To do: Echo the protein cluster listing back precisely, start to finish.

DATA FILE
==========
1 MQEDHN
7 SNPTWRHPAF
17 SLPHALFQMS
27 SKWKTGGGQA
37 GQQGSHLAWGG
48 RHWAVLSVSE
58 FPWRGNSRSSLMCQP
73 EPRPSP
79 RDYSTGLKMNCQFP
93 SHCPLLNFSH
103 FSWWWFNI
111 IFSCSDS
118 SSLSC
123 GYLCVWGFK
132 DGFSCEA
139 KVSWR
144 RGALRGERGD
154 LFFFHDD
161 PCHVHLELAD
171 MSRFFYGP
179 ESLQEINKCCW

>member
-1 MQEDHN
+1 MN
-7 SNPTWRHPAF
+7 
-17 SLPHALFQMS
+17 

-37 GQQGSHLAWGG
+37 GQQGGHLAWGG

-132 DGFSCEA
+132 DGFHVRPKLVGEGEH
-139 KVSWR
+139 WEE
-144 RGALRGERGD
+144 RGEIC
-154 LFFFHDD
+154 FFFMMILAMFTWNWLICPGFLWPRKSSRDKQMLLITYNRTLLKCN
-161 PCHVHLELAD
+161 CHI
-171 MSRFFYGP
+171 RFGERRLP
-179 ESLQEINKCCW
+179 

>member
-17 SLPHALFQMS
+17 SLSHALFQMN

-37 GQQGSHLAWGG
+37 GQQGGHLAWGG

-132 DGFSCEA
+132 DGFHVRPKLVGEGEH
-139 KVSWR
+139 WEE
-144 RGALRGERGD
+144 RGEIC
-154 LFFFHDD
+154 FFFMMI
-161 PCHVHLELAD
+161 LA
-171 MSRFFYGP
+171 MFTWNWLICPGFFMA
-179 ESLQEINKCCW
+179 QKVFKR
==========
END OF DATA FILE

1 MQEDHN
7 SNPTWRHPAF
17 SLPHALFQMS
27 SKWKTGGGQA
37 GQQGSHLAWGG
48 RHWAVLSVSE
58 FPWRGNSRSSLMCQP
73 EPRPSP
79 RDYSTGLKMNCQFP
93 SHCPLLNFSH
103 FSWWWFNI
111 IFSCSDS
118 SSLSC
123 GYLCVWGFK
132 DGFSCEA
139 KVSWR
144 RGALRGERGD
154 LFFFHDD
161 PCHVHLELAD
171 MSRFFYGP
179 ESLQEINKCCW

>member
-1 MQEDHN
+1 MN
-7 SNPTWRHPAF
+7 
-17 SLPHALFQMS
+17 

-37 GQQGSHLAWGG
+37 GQQGGHLAWGG

-132 DGFSCEA
+132 DGFHVRPKLVGEGEH
-139 KVSWR
+139 WEE
-144 RGALRGERGD
+144 RGEIC
-154 LFFFHDD
+154 FFFMMILAMFTWNWLICPGFLWPRKSSRDKQMLLITYNRTLLKCN
-161 PCHVHLELAD
+161 CHI
-171 MSRFFYGP
+171 RFGERRLP
-179 ESLQEINKCCW
+179 

>member
-17 SLPHALFQMS
+17 SLSHALFQMN

-37 GQQGSHLAWGG
+37 GQQGGHLAWGG

-132 DGFSCEA
+132 DGFHVRPKLVGEGEH
-139 KVSWR
+139 WEE
-144 RGALRGERGD
+144 RGEIC
-154 LFFFHDD
+154 FFFMMI
-161 PCHVHLELAD
+161 LA
-171 MSRFFYGP
+171 MFTWNWLICPGFFMA
-179 ESLQEINKCCW
+179 QKVFKR